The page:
How did running life drawing sessions come about, and where did the live music come in?

Ever since I was a teenager and into my twenties, musicians have surrounded me. Often, I would go to their gigs and paint, or I would have them in my living room playing while I painted. Then I thought ‘how can I share this with others?’ and it went from there. I teach at Dust Temple and at HOTA, always incorporating live music in the sessions. I have different musicians come along, of different genres – from flamingo, ambient, rock and blues. The idea has really struck a chord, and more and more people are coming and giving it a go. It’s been around 4 years now; it just keeps growing.

I am really interested to know more about the live painting you do on the stage with the musicians, tell us more about that?

When I do live paintings, I usually have no idea of what I am going to paint. There may be times on the way to the gig I see a landscape, or I notice the colour of the sky and this will set the mood of the painting. Once the music starts, it develops from the imagery floating around my mind. There is a little pressure, as the time is quite short, which helps me to resolve the painting quite quickly. I draw energy from the crowd, but my focus is solely on making sure the piece is finished in the time frame, on what I am doing, how I am feeling and how I am interpreting that in my art.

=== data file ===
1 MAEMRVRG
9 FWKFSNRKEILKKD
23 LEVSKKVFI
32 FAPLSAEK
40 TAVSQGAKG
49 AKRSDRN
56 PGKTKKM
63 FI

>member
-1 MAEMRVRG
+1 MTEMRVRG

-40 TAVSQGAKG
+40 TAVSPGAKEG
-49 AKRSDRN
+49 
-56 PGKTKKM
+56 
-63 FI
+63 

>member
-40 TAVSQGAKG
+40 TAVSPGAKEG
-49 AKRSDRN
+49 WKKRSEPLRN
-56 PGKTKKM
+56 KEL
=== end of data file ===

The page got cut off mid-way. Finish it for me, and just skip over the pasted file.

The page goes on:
I have seen some of your recent works can you tell us how they came about, and more about your creative process, away from the live painting.

The bird paintings I have been working on recently is about finding an interesting bird species or connecting with an image of a bird and exploring it. I want to capture the bird, study it and get to know it. When it comes to my dreamier, surreal type work, those images just come to me out of personal experience. I guess my work is a little whimsical and touches on the ethereal topics, but that is where my connection to nature lies. I am continually observing life and the way things change. My awe of nature transfers into my work.

What have been some of the greatest rewards for you personally and as an artist being involved in SWELL?